Reaching Monks there was 5 wings in the air with a couple making some 150ft beneath 400ft cloud bases - and I discovered that Dave M had headed off down wind already, and Nikky R had just laded after 1:30 on her new wing!. The wind eased - those in the air landed and the remainder of the afternoon was taken up by everyone hopping off for the odd 10 minutes here and 10mintues there.
    Not the greatest flying in the world - but it is only Feb - and it was enjoyable for all that.
    Also on the hill were Craig B, Richard K, Jim C, Dave T, Ron S, Richard M, Charles C-S, Roger E (first flight at Monks!) and Luigi D-E.


7th - 14th February 2004

Report by Mike Drew

    Fed up the lack of flying in the English winter, I booked myself on trip with Andrew Pearse of Flying Frenzy, staying at Bruce Goldsmith's Chateau de Max.
    Conditions in the region for the week were fantastic, myself flying 6 out of the 7 days. We flew at both the massive Greolieres ridge and at Monaco which in itself is an experience.
    Conditions were light at the start of the week but gradually became more thermic and rough! I had my first ever thermals at Monaco which were a gentle 300ft/min up, taking me up to the inversion at around 2700ft. It was most interesting looking down on all the local pilots struggling to stay up!
    Conditions got stronger at Greolieres later in the week which gave me my best flight to date. The wind at take off was gusting due to strong thermals coming through but I did eventually take off (after being slammed back on the ground a couple of times!) and almost immediately gained 200ft. The ride was extremely bumpy and it proved very hard work. After about 1 hour I had worked my way up to just below the main ridge at 1800ft ato but came away as was getting thrown around too much. After a 5 minute breather I had another go, having to gain the height I had just lost. At just below the ridge, I hit a thermal which threw my wing right behind me, giving me a brief moment of slack lines and zero G, followed by a huge surge which put my wing directly in front of me!! Not pleasant. However, the thermal was going up at 1400ft/min so I soon saw the ridge disappearing underneath and the far Alps coming in to view. Stunning!! I was up there with only one other British flyer and it was great to be looking down on the French pilots again!
    By this time I was exhausted so came down after 1hr 40mins. I thoroughly recommend the area for both low airtime and experienced pilots and I shall definitely be going back. After all, it was the place I finally got rid of my red ribbon!.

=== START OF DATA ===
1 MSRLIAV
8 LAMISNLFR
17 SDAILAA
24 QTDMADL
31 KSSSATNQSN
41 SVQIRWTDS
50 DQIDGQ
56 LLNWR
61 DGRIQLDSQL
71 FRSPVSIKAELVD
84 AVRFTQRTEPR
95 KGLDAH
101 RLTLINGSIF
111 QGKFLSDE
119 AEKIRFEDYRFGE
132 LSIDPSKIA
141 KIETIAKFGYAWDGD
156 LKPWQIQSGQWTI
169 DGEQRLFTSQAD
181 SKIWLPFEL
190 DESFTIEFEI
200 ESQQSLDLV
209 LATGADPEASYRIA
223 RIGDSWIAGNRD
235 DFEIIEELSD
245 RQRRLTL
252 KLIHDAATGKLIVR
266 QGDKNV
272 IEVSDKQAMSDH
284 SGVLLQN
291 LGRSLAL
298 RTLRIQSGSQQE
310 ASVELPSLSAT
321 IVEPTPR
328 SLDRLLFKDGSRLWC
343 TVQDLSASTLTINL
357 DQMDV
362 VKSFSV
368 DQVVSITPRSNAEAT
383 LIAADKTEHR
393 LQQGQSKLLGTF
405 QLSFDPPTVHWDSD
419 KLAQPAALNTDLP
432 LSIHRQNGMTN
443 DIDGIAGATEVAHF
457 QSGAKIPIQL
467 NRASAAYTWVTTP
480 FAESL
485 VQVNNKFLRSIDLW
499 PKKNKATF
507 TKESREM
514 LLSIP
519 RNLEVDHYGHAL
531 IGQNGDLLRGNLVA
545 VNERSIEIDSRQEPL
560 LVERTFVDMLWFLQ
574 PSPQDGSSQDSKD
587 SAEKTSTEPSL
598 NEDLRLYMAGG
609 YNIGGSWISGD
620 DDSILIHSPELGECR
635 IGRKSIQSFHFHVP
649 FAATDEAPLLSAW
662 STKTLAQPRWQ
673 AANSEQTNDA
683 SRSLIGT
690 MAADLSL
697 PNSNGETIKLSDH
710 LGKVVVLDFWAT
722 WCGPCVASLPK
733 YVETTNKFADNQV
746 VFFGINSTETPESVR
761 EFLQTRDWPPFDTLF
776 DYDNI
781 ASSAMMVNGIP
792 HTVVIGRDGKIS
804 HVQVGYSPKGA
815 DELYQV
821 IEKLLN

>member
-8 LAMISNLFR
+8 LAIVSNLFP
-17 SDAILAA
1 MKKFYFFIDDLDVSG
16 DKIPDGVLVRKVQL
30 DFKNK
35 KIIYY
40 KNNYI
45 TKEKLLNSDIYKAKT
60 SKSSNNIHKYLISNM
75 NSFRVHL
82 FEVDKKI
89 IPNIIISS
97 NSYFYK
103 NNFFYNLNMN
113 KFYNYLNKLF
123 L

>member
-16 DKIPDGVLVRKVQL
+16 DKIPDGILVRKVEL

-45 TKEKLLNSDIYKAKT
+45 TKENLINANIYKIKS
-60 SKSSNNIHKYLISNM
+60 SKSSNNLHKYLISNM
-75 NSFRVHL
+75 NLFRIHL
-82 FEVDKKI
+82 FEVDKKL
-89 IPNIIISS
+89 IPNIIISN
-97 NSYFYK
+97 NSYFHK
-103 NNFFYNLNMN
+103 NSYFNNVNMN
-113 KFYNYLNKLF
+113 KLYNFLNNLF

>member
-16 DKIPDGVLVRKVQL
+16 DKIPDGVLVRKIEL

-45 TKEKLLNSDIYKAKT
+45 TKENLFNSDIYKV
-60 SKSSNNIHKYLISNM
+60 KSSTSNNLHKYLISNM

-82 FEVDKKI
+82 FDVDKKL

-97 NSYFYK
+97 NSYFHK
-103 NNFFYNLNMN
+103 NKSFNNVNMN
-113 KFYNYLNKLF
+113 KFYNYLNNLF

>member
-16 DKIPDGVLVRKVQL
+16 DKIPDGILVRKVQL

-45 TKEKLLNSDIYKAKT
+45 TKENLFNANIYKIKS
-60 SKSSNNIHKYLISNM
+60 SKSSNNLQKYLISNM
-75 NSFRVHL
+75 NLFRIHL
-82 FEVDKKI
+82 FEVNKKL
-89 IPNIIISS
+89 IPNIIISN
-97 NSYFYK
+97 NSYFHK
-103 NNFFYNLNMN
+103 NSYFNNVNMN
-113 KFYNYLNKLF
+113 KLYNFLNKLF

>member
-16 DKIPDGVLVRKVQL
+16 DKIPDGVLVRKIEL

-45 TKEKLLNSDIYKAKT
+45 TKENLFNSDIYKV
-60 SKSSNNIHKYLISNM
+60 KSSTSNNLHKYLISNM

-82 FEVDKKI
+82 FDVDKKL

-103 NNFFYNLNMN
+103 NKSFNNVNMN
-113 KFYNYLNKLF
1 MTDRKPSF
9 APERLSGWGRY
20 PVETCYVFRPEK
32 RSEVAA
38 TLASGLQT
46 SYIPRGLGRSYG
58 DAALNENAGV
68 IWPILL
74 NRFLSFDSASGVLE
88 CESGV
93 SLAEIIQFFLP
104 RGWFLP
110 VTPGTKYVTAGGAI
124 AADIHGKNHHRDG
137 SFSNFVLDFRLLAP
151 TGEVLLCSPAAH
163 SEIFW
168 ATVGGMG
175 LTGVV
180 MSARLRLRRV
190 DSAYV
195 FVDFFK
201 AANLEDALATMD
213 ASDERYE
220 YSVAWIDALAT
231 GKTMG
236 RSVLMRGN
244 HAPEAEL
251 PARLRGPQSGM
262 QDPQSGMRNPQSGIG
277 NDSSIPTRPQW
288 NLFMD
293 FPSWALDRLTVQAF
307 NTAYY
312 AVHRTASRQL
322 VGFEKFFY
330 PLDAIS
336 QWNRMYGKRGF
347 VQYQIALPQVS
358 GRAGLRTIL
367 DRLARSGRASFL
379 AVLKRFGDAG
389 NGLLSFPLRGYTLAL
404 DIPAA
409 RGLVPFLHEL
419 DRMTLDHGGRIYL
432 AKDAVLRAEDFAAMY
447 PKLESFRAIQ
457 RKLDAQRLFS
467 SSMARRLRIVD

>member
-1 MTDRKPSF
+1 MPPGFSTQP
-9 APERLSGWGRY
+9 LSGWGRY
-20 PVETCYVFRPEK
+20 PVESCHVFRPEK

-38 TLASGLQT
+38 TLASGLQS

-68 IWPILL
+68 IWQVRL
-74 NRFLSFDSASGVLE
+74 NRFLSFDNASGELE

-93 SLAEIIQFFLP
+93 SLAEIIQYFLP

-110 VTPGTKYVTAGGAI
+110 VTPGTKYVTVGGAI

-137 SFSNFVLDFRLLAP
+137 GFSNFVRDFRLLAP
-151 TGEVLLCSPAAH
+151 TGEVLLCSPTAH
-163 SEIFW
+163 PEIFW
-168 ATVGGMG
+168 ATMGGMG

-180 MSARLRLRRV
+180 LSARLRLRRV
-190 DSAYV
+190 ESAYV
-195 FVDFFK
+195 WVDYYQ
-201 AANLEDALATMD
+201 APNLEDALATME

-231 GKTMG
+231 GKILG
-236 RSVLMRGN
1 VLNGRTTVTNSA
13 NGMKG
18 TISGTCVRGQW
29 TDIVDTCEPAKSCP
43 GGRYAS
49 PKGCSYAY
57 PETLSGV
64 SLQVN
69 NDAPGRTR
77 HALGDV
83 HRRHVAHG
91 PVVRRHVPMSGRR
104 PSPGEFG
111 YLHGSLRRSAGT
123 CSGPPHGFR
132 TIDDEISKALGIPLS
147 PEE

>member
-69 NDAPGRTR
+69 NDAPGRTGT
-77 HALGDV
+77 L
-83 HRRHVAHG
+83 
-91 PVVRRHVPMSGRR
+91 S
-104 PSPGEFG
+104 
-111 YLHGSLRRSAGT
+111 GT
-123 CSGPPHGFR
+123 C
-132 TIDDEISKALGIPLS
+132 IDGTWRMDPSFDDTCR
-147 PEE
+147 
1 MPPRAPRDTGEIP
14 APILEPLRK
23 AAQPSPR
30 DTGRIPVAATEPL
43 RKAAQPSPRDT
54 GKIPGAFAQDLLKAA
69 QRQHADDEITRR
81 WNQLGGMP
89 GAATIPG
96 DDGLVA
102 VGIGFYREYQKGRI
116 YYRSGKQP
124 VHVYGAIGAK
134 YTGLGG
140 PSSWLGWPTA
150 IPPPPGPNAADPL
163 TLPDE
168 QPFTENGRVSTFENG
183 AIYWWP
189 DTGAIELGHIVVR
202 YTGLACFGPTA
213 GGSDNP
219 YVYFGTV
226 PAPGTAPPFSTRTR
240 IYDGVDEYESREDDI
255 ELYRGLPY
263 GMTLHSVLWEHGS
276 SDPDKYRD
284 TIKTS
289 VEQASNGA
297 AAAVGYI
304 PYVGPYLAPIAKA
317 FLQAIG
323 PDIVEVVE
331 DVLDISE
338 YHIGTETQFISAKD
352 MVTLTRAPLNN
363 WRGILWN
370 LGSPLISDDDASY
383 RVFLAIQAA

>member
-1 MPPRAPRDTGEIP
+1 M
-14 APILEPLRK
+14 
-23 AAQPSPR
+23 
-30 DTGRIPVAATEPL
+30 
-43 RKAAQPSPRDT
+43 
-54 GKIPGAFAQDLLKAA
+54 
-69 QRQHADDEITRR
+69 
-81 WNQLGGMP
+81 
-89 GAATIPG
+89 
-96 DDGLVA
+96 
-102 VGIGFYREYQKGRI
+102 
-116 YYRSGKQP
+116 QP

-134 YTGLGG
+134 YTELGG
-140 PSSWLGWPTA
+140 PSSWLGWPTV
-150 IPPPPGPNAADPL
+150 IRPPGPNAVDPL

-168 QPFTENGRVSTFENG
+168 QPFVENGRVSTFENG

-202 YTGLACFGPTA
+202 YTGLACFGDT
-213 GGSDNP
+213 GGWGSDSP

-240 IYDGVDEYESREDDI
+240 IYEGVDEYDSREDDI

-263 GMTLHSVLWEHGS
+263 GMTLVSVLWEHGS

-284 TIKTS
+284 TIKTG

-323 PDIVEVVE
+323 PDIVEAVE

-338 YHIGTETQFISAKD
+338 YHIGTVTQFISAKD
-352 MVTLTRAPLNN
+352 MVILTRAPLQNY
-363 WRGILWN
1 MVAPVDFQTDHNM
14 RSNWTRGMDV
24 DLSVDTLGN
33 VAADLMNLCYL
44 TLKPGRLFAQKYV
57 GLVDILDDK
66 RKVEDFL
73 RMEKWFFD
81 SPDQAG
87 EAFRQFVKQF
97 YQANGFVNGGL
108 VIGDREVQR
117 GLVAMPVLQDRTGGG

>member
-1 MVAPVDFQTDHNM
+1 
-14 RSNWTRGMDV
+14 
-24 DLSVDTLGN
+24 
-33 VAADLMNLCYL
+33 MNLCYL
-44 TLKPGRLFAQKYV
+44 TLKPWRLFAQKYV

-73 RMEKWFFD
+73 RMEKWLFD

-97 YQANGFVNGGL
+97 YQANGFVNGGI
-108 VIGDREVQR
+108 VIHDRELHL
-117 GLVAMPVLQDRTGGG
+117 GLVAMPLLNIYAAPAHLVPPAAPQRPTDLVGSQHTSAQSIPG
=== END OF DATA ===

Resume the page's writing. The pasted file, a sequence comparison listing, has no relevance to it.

(Ripped off by the thermal, I presume? DD)

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Flying toward the gaggle at Monaco Gary Pockock at Greolieres Take Off.

Tuesday 10th February 2004

Report by RW

    A dull & scratchy day at the Ringstead office, several short flights with a lot of West in it!! Congratulations to Mark Hill for actually managing a few beats & top landing breaking the spell of inactivity!! John W cruising on the " Widowmaker" staying up & making it look easy. Others in attendance:- Stuart M, the lovely Monica, Gaz M, Derek S, Harry D, & Sean L.
    Some were actually flying at Kimmeridge with Martin H.
    Perhaps it will be better later in the week.


Monday 9th February 2004

Report by Dave Daniels

    Mistral?

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Eye in the Sky - January 2004
Eye in the Sky - December 2003
Eye in the Sky - November 2003 - Part II
Eye in the Sky - November 2003 - Part I
Eye in the Sky - October 2003
Eye in the Sky - September 2003 - Part III
Eye in the Sky - September 2003 - Part II
Eye in the Sky - September 2003 - Part I
Eye in the Sky - August 2003 - Part III
Eye in the Sky - August 2003 - Part II
Eye in the Sky - August 2003 - Part I
Eye in the Sky - July 2003
Eye in the Sky - June 2003 - Part 2
Eye in the Sky - June 2003 - Part 1
Eye in the Sky - May 2003 - Part 2
Eye in the Sky - May 2003 - Part 1
Eye in the Sky - April 2003
Eye in the Sky - March 2003 - II
Eye in the Sky - March 2003 - I

Eye in the Sky - February 2003
Eye in the Sky - January 2003

Eye in the Sky - November/December 2002

Eye in the Sky - October 2002
Eye in the Sky - September 2002
Eye in the Sky - August 2002 - Part 2
Eye in the Sky - August 2002 - Part 1
Eye in the Sky - July 2002 - Part 2
Eye in the Sky - July 2002 - Part 1
Eye in the Sky - June 2002 - Part 3
Eye in the Sky - June 2002 - Part 2
Eye in the Sky - June 2002 - Part 1
Eye in the Sky - May 2002
Eye in the Sky - April 2002 - Part 2
Eye in the Sky - April 2002 - Part 1
Eye in the Sky - March 2002

Eye in the Sky - 2001 and before